Hello Dukies, and happy o-week! If you’re reading this, congratulations! You are either way too excited about Duke and have already found the boondocks that are the Chronicle Opinion Pages, or you’re finally sober enough to achieve functional literacy. But like I say to the stray Durhamites who walk into my apartment: I don’t care why you’re here—but I’m gonna make it worth your while.
Now we upperclassmen know o-week can be an overwhelming time. We went through it as well: the daytime “funtivities” pretty much everyone gets tricked into believing are mandatory, the almost astonishingly repetitive conversations, the awkward nighttime frat-shuffle. We older students typically interact with freshmen during o-week for one of two reasons: to laugh at you as you endlessly make a fool of yourself—such as when you get off the C2 on Alexander and think you’re in Chapel Hill or when you attempt to pay for Shooters on your Duke Card. Our other venue of interaction is when we attempt to hook up with you, as we know we need to get it in before you stop thinking we’re hot because we’re older and that college social life is about who can do the best real-life Ke$ha impression.
However, freshies, I’ve decided to break the vicious cycle of painfully lackluster basic life skills and awkwardly long walks-of-shame because you don’t know what Edens is. Instead of laughing in your face or eating it, I’ve decided instead to drop some knowledge on you. So, with the risk of sounding like the haphazard collection of awkward GIFs that is Buzzfeed, here is your guide to the five people you meet during o-week.
These kids are basically high blood pressure personified. You’ll probably meet them within 10 minutes of arriving, because they obviously introduce themselves to their whole dorm, complete with business cards and full explanation of why they chose Duke and not the 12 other Ivies they got into. They’re a pre-med, biomedical engineering student with double majors in chemistry and making others feel bad about themselves. As these baby geniuses rattle off 24 clubs they’ve already contacted and ask you terrifyingly loaded questions like, “Wait. You haven’t started studying for the MCAT yet?!” you’ll begin to think you’ve made a terrible decision in coming here. But fear not, little ones—just wait about two months, and you may find your formerly future-DSG president friend has decided there aren’t really any cool clubs here, and med school is like SO overrated, and really, a psych major has GOT to be useful in any profession. Right?
2.The probably dead.
These people have yet to show up for any FAC chats or activities, and you’re pretty sure they haven’t actually moved into their dorm yet. The only sign that these types are alive is a text at 9:30 p.m. asking what you’re doing tonight. You’ve met them at every party you go to, but they’ve yet to remember your name. After o-week, having never seen them in class, the library or the light of day, you’ll have to conclude that they are indeed vampires, and they must avoid the sun because then they’ll turn into fabulous, sparkly homoerotica.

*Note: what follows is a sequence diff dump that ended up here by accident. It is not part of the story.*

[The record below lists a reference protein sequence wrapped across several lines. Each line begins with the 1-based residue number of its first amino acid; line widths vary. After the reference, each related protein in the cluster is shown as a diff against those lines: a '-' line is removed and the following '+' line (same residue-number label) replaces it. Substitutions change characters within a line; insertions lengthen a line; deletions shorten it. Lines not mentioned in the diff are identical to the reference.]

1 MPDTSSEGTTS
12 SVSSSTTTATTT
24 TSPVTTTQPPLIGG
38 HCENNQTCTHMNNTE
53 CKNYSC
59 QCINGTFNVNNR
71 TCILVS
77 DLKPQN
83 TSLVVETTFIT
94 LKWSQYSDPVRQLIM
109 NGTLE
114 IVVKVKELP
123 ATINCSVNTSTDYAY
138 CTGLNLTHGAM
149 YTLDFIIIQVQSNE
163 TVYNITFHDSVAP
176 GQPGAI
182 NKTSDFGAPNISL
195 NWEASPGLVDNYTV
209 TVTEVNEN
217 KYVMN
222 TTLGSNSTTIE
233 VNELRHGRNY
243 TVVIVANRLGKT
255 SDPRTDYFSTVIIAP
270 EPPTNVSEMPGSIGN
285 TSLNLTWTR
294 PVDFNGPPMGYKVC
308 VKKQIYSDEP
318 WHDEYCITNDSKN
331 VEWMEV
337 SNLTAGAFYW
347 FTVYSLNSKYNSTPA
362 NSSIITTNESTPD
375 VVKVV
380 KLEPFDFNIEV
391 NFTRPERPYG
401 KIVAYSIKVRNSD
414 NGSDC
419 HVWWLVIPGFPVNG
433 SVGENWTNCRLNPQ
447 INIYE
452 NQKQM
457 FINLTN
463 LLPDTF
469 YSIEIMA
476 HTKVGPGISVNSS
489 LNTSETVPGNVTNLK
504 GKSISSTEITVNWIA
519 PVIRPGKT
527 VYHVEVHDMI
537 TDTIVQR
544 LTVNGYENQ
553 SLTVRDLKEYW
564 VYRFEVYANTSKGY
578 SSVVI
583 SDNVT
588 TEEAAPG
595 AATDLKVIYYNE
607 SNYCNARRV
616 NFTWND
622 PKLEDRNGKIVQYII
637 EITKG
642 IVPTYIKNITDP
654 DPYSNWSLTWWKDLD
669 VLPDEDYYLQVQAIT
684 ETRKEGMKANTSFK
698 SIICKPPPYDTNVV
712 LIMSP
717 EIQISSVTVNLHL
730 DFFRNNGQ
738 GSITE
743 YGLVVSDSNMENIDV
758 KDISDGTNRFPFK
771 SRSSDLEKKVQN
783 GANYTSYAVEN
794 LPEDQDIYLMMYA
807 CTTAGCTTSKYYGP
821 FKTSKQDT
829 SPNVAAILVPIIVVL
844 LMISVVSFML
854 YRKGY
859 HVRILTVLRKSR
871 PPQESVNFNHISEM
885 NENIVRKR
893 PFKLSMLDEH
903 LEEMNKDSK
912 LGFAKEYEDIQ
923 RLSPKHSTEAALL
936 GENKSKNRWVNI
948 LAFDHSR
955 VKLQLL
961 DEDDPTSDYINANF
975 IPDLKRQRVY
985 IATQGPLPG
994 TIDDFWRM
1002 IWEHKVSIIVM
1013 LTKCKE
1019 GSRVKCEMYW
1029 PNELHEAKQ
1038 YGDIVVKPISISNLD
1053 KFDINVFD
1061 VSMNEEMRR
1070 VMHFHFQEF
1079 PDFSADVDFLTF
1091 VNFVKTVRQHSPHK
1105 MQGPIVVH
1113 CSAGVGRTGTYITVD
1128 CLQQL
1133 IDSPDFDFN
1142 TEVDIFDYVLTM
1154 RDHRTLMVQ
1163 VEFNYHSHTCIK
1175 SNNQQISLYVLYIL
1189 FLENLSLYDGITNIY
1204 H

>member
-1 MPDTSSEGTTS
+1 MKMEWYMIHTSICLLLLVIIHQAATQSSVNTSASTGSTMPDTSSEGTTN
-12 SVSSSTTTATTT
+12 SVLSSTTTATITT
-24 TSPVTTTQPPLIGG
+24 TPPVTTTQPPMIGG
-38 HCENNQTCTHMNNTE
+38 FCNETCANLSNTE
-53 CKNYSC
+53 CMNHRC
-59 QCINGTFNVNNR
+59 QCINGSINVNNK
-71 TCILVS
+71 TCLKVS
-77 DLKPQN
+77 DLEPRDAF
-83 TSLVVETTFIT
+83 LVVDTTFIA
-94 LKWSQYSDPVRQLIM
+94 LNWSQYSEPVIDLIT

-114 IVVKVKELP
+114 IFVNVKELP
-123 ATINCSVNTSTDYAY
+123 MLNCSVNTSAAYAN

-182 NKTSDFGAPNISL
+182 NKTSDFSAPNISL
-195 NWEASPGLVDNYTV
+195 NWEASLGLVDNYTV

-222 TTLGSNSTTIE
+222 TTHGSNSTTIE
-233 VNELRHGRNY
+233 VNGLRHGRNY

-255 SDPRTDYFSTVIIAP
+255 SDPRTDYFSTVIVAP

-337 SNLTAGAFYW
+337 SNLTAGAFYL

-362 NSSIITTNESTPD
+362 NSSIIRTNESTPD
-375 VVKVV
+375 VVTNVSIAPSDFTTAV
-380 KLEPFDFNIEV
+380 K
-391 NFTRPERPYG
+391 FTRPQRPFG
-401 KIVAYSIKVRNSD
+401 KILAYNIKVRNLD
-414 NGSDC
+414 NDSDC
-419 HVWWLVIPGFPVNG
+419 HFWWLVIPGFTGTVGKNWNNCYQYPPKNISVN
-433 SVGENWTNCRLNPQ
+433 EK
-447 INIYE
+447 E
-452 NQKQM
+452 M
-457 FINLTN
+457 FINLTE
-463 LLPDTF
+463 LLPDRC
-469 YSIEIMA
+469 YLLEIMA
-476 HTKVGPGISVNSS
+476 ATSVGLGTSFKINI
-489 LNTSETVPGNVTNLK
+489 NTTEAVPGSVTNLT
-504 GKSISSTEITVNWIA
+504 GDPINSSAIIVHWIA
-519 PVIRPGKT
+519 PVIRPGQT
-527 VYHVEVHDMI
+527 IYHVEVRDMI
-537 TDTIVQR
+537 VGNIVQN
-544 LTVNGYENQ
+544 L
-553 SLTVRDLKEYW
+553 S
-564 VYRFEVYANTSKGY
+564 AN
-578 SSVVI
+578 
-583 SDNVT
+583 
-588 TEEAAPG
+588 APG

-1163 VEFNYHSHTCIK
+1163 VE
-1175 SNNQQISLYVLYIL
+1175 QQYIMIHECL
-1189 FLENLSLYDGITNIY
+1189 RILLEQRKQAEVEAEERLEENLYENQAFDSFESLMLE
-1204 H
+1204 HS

3.The probably a serial killer.
Minus their name and a few monosyllabic tones, this person seems to be mute. They have Wiccan insignia on all their belongings, and there is a strange odor coming out of their refrigerator. They constantly stare at you with wide eyes that either portray absolute terror to be socializing, or a hunger for human flesh—still unclear which. Another name for this species is “the random roommate.”
This new friend seems to have missed the memo that rush starts second semester. Spouting Greek like Socrates, every night for these fledgling fratstars and soon-to-be sorostitutes is a debate of which party carries the most social clout. A word of advice: Having sex with someone does not transfer his or her social status to you. What you were thinking of is hepatitis.
5.Your best friend.
Freshies, I hate to break it to you: Most likely, I’m lying about this one. Although some people seem to immediately befriend everyone and have a Regina George-like cult following, the truth of the matter is that real friendship takes time. Many freshmen entering Duke have not had to create real, intimate friendships in a long time, and it can be absolutely petrifying to come into a new environment without the support system you’ve had forever. But what you have to remember is that no matter how good they are at hiding it, every freshman is in the exact same, relatively friendless position as you are—and is just as excited (but also terrified) to start making friends. The more you remember that, the faster you’ll stop meeting your “o-week friends” and start creating your real ones.
Anyway, gotta go. There’s a Psi Alpha Nu Tau Sigma party tonight, and I’ve got to start painting my face on. Remember to tune in every Wednesday this semester for your weekly dose of awkward, outrageous and questionably moral rantings from The Socialites!
Lillie Reed is a Trinity senior. Her biweekly column is part of the weekly Socialites feature and will run on alternate Wednesdays. Send Lillie a message on Twitter @LillieReed.